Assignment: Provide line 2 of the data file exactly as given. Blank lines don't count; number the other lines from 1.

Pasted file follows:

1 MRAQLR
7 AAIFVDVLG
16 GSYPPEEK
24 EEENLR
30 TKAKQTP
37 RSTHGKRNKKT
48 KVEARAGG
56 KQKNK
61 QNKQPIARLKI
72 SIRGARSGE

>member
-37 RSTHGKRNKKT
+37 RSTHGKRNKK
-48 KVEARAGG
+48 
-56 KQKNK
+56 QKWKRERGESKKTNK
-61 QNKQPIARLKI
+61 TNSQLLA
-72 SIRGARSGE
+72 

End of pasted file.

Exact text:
7 AAIFVDVLG